Querying in depth

In this topic we explore Breeze query features and techniques in depth.

If a query completely misbehaves, take a look at the “Query result debugging” topic.

This page is currently a framework for topics and is nowhere near complete. Eventually this page will cover:

  • the role of the EntityManager in querying
  • the resource name: a Rose is not a rose
  • how the client query becomes an URL in OData query syntax
  • getting data from an arbitrary HTTP source
  • QueryOptions control how queried entities are found and merged into the cache</li>
  • the query result data package
  • query the local cache with ExecuteQueryLocally
  • combining remote and local query for a refreshed cache perspective on the results
  • EntityQuery immutability
  • filtering
    • simple conditions
    • compound condition with predicates
    • conditions on related entities using property paths
    • using WithParameter to pass arbitrary parameters to the server
  • refresh values for or more entities
  • get an entity when you know its key
  • load related entities on-demand
  • include related entities in the query result payload with Expand
  • paging with Skip, Take, Top and InlineCount
  • projection queries to select a subset of properties and flatten object graphs
  • using OrderBy to sort results on the data tier
  • shape the base query on the server with custom query actions
  • events raised during the query process

Please consult the API documentation for the following related classes:

  • EntityQuery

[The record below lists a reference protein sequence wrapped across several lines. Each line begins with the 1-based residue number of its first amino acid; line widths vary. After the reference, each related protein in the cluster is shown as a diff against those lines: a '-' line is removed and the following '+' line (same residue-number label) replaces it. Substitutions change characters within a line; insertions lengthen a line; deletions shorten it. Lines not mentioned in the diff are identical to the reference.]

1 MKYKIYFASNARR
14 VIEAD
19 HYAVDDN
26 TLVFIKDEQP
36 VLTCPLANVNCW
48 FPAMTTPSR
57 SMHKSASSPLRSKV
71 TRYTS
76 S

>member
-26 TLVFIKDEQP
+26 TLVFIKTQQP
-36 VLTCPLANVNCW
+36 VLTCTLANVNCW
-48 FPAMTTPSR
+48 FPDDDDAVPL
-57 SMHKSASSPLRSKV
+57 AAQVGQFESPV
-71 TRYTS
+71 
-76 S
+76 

• EntityManager
  • FetchStrategy
  • MergeStrategy
  • PredicateBuilder
  • QueryOptions

The QueryTests module in DocCode sample demonstrates many of the techniques covered in this topic.

This page is under construction. The following is a grab-bag of details concerning the points just enumerated.

Passing parameters to the server

Often the method on the server does not recognize OData URI query syntax but it does take other parameters passed in the query string of the request.

You can query these endpoints by adding the .WithParameters(...) clause to your query.

This is probably how you will query servers that are not written with .NET technologies.

Brian Noyes has an excellent blog post describing WithParameters queries in great detail. His examples are in JavaScript but the same API is present in the Breeze.Sharp product.

Web API Example:


var query = EntityQuery.from("EmployeesByFirstName")
    .WithParameter("firstName", "Fred"); 


public IQueryable<Employee> EmployeesByFirstName(string firstName) {
    return ContextProvider.Context.Employees.Where(e => e.firstName == firstName);

Notice that we pass the parameter names and their values. The spelling and capitalization of the parameter name may be important. Breeze constructs the URL with these names as you spell them, expecting the server to correlate the names with parameters of the method at the target endpoint. In our example, “firstName” matches the parameter name of the EmployeesByFirstName method on the server.